Published on 23-08-2021
API versioning is done differently by different companies and teams. It is a way of providing a stable, consistent and properly managed API, while allowing you to make breaking changes to an API while guaranteeing you don't affecting your API consumers.
Changes in your API are inevitable, as your API grows, and your product develops, you need to be able to iterate quickly as it evolves.
You should ideally version your API from day one, and there are many different ways of doing this, though it might not be clear when you should change the version.
You should change the version of your API, while keeping your existing version assessible to current API consumers, when breaking changes are made.
Some examples of breaking changes are:
These are some of the most common ways of versioning your API. There is no right or wrong way of doing this, find one that works for your team.
This is the most common method of API versioning, our API is versioned in this way, it works for us and it's one of the most effective.
The version forms part of the URI, as either a prefix or a suffix e.g
api/v1. Easy right?
It does however have it's limitations, as an API grows it can become very rigid and inflexible. Its not possible to update a single resource or a subset of the API. Creating a new version everytime you make breaking changes can be time consuming, and can slow down iterations. We use it as we currently have a very simple API.
Similar to Global URI Versioning, but at the specific resource. You might have 2 endpoints
api/v1/products. If the products endpoint changes and needs a new version you could create
api/v2/products, leaving the users endpoint to untouched.
This makes it easier for API consumers to make upgrades as they can focus on only the endpoints that require their attention.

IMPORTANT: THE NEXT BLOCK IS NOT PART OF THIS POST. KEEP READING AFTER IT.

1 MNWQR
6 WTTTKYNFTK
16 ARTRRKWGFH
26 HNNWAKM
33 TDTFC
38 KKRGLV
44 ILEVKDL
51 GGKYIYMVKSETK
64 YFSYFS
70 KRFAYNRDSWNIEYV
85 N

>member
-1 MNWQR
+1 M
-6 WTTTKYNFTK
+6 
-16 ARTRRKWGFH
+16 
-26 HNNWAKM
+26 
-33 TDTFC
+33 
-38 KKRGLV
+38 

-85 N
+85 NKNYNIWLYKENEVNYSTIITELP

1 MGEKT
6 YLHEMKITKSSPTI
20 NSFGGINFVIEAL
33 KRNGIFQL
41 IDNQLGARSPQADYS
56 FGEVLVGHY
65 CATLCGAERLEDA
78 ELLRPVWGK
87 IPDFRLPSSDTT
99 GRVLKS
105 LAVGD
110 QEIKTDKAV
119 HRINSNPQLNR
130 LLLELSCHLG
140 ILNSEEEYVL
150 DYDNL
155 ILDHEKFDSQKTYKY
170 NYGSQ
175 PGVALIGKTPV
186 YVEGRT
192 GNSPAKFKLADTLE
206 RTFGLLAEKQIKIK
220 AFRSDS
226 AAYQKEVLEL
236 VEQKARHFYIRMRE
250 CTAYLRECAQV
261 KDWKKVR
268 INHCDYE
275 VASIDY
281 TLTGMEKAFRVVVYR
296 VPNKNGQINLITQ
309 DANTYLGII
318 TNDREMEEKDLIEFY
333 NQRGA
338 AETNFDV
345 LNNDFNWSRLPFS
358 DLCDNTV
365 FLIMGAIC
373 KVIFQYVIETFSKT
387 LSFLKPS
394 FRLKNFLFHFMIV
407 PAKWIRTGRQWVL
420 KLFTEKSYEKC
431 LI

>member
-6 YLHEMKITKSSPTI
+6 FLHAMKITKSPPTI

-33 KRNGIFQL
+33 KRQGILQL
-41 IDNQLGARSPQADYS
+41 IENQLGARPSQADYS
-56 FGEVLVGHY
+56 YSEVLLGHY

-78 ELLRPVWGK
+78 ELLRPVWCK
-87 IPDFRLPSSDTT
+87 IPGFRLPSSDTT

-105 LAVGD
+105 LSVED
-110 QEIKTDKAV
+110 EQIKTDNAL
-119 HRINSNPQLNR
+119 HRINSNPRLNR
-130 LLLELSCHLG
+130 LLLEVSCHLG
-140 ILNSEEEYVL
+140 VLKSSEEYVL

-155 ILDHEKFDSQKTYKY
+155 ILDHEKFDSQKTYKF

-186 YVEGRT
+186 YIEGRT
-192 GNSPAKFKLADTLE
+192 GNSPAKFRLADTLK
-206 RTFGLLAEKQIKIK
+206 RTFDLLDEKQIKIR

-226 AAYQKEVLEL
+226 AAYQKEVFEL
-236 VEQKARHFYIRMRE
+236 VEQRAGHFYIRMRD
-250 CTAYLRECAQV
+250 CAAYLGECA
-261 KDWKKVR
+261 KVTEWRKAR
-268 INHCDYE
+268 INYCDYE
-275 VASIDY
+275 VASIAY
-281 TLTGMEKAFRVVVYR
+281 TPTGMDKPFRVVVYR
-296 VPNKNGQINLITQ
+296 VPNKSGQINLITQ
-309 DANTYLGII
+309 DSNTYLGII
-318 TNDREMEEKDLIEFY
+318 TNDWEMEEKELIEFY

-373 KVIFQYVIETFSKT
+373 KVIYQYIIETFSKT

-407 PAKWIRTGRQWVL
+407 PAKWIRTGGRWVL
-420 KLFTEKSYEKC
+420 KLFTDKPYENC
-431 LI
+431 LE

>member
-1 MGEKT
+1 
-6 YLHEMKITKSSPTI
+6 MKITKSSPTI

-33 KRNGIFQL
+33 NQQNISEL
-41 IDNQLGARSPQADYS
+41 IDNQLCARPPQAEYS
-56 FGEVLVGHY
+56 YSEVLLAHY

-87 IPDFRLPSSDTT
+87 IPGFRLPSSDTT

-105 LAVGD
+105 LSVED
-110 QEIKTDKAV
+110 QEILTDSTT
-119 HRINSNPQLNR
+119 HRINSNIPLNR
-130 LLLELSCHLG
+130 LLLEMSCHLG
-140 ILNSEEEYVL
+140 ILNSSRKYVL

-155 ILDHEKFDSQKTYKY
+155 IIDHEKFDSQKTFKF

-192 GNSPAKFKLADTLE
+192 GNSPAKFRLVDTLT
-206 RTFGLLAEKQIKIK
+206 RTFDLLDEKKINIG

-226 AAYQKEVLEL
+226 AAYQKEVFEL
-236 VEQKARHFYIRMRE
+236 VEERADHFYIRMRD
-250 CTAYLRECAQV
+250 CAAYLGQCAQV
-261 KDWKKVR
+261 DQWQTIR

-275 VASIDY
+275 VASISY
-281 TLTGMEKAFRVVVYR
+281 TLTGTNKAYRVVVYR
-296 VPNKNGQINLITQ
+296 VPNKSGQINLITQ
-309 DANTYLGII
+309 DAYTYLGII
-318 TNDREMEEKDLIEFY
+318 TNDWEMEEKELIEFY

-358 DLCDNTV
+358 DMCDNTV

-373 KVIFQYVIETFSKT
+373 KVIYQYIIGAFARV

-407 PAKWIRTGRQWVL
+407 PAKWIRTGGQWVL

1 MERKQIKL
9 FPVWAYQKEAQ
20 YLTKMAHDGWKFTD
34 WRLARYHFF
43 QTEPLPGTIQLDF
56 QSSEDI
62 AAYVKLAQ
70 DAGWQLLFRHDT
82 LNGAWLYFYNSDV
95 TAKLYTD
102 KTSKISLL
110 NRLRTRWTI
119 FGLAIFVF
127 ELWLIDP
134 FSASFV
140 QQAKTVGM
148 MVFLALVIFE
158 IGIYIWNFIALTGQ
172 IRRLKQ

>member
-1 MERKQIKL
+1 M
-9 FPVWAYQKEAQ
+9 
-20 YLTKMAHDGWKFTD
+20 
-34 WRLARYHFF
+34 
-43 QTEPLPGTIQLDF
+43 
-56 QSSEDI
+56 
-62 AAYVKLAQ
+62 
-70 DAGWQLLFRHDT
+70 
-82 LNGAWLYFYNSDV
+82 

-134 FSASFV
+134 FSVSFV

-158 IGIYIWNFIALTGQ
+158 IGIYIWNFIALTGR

However, as the API grows you might end up having to support multiple versions of endpoints, v1/v2/v3/v4 etc. It can also be easy to introduce inconsistencies between endpoints.
A query parameter versioning approach is quite effective, you can pass the version as a query parameter.
This approach is very simple to implement, and it also makes it easy to make the latest API version the default, unless a version is specified. You do however need to ensure that your API consumers know when breaking changes are coming, so that they are prepared, and are passing the version as a query param.
This method allows you to specifiy the version with a custom header containing the API version number.
Curl -H "accepts-versions: 1:
The main difference is that no clutter is added to the URI.
Versioning an API is a critical part of API design allowing developers to improve and change their API without worring about introuducing breaking changes when new updates are rolled out. There is no "best" way of versioning an API, and we have only cover a few different ways with examples. As your API evolves you might change the way you version it, so choose a strategy, have a plan, and communicate that plan with your API consumers.
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